Baker Creek Heirloom Seeds
Vegetables, flowers, herbs, bulk seed.
1400 heirloom varieties. Hugh selection. Good prices.
Only open-pollinated seeds: pure, natural & non-GMO. Good reviews.
Sand Hill Preservation
700 heirloom seeds- vegetable, herbs, flowers, grains. Root vegetables, poultry.
Family-run company. Produce 90% of the seed they sell. Untreated, some certified organic.
Signed Safe Seed Pledge. No GMOs.
Ordering only by regular mail.
Seed Saver’s Exchange
A non-profit organization dedicated to the preservation of heirloom seeds.
Largest non-governmental seed bank in the United States. Maintains more than 25,000 endangered vegetable varieties. Hugh selection of open pollinated vegetables, beans, potatoes, flowers and herbs. Many certified organic. Good prices.
Annie’s Heirloom Seeds
Nice selection of non-gmo heirloom vegetable seeds, only unaltered long-proven varieties. No hybrids. Family owned and operated.
Safe Seed Companies in the Northwest US
Wild Garden Seed
Certified organic farm-original varieties of salad greens, vegetables, herbs and a few flowers. Certified Organic heirloom and other open-pollinated seed varieties adapted for the Pacific Northwest.
Victory Seed Company
Rare and heirloom seeds. All seeds open-pollinated, non-hybrid and untreated.
Signed Safe Seed Pledge. No GMOs. Good size selection.
Irish Eyes – Garden City Seeds
Potato, vegetable, flower and garden seeds.
Most all seeds organic, many heirloom. All untreated.
Large selection of vegetable, herb, flower. Safe Seed Pledge.
Sells a small amount of Monsanto’s conventional seed. See list below.*
Safe Seed Companies in the Southwest US
A non-profit and a project of Ecology Action which does garden research and publishes books and research papers. Large selection untreated, open-pollinated, non-GMO, heirloom seed. Vegetables, herbs, flowers, grains, mushroom kits, green manures, compost and carbon crops. Good prices.
Some Certified Organic and Biointensive.
Certified Organic Vegetable and Herb Seeds and much more. Packets or bulk.
Sells own brand of Certified organic- plus sells Seeds of Change, Renee’s Garden Seeds, Turtle Tree Organic Seeds, TomatoFest Organic Seeds, Horizon Herbs Organic Seeds. Many but not all of the seeds they sell are organic.
Grass Valley, California
Vegetable, wild flower, herb and grass seeds Sells only open-pollinated and untreated seed. Organic seeds are marked with an asterisk. Sells many of their own seeds.
Specializes in high-altitude and southwest seeds. Safe Seed Pledge.
Sustainable Seed Company
Only heirloom open-pollinated seed. No hybrid, treated or gmos. Their farm is certified organic.
65% of all heirloom vegetable seed is grown on organic farms in California.
Non-profit. Sells 350 varieties of heirloom arid-land adapted seed.
Natural Gardening Company
Vegetable, herb and flower seeds. Many organic and open-pollinated.
Organic plants, but hybrids too. Sells some Monsanto seed. Check list below.
Popular Monsanto (Seminis) seeds
For full listing of Seminis seeds click the vegetable name, which will take you to the appropriate Seminis’ page. To see De Ruiter varieties hit De Ruiter link under cucumber, eggplant, tomato, pepper. To make things even more confusing, each mail-order seed company might resell the same seed but use a different name for it. The only way you can be 100% positive you are not buying a Monsanto seed is to check with the re-seller or buy from a company selling their own seed or organic or open-pollinated.
Beans: Aliconte, Brio, Bronco, Cadillac, Eureka, EZ Gold, Goldrush, Kentucky King, Lynx, Storm, Strike, Stringless Blue Lake 7, Tapia, Tema, Xera…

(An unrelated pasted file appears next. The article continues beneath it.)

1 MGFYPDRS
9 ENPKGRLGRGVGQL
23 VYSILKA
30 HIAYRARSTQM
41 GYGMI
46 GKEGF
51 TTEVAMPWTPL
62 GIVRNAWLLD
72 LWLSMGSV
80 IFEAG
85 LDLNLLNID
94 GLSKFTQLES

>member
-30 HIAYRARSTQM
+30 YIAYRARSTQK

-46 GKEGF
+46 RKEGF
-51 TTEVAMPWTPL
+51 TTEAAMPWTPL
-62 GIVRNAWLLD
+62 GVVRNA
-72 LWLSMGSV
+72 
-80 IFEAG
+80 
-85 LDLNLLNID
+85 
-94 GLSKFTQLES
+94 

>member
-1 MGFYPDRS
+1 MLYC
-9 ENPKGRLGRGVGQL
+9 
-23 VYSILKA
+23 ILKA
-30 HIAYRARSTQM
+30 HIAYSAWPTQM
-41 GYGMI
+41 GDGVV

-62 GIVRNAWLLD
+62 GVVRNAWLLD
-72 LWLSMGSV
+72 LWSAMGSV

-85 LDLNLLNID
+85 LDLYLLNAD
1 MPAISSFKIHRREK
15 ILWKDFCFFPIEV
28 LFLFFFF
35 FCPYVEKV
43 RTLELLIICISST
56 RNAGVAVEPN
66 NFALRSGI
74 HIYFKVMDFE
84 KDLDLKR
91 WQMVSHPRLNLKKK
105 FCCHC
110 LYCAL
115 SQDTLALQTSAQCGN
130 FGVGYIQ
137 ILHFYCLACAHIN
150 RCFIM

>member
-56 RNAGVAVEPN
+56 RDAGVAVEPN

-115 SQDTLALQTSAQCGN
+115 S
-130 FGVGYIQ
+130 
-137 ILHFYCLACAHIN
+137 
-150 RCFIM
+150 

Broccoli: Captain, Coronado Crown, Heritage, Liberty, Major, Packman
Carrot: Nutri-Red, Sweet Sunshine, Karina, Chantenay hybrids, Chantilly, Lariat
Cauliflower: Cheddar, Fremont, Minuteman, more…
Lettuce: Baby Star, Blackjack, Braveheart, Conquistador, Esmeralda, Lolla Rossa, Monet, Red Butterworth, Red Sails, Red Tide, Summer time…
Melons: Alaska, Bush Whopper, Casablanca, Dixie Jumbo, Early Crisp, Early Dew, Sante Fe, Stars and Stripes, Sugarnut, more…
Okra: Cajun Delight
Onion: Arsenal, Candy, Hamlet, Mars, Red Zeppelin, Superstar, many more…
Peppers: Aristotle, Biscayne, Camelot, Caribbean Red, Cherry Bomb, Dulce, Early Sunsation, Fat and Sassy, King Arthur, Northstar, Red Knight, Serrano del Sol, Sahuaro, Super Chili, Valencia, many more…De Ruiter pepper varities…
Pumpkin: Buckskin Pumpkin, Orange Smoothie, Prizewinner, more…
Spinach: Bolero, Cypress, Melody, Unipack 151, many more…
Squash: Autumn Delight, Blackjack, Bush Delicata, Butterstick, Daisy, Early Butternut, Fancycrook, Gold Rush, Latino, Lolita, Patty Green Tint, Really Big Butternut, Seneca (all), Sungreen, Sunny Delight, Table Ace…
Tomato: Amsterdam, Baby Girl, Big Beef, Beefmaster, Beaufort, Beefmaster, Betterboy, Burpee’s Big Boy, Celebrity, Favorita, First Lady I and II, Early Girl, Geronimo, Golden Girl, Maxifort, Pink Girl, Sunguard, Sun Chief Sweet, Sweet Baby Girl, Sweet Million, Trust…link to De Ruiter tomato varieties…
Watermelon: Bambino, Crimson Glory, Royal Flush, Royal Star, Stargazer, Starbright, Stars and Stripes, Tiger Baby, Yellow Doll
As an alternative way to check on seed, visit the non-profit Organic Materials Review Institute (OMRI) Organic Products Database.
Monsanto Seed Names
Here are some of the brand names that Monsanto owns and ‘packages’ their seeds as:
American Seeds, Asgrow, Barham, Campbell, DeKalb, De Ruiter, Diener Seeds, Fielder’s Choice, Fontanelle, Genecorp, Gold Country Seed, Hawkeye, Heartland, Heritage Seeds, Holdens, Hubner Seed, icorn, Jung Seed Genetics (no affiliation with family owned, Jung Seed), Kruger Seeds, Lewis Hybrids, Peotec, Petoseed, Poloni, Rea Hybrids, Seminis, Seymour’s Selected Seeds, Specialty, Stewart, Stone Seed, Trelay, Western Seeds.
But remember seed companies buy Monsanto seed in bulk, and then repackage it under their name as well.
For large graph showing all of Monsanto’s seed and pesticide companies see: https://msu.edu/~howardp/seedindustry.html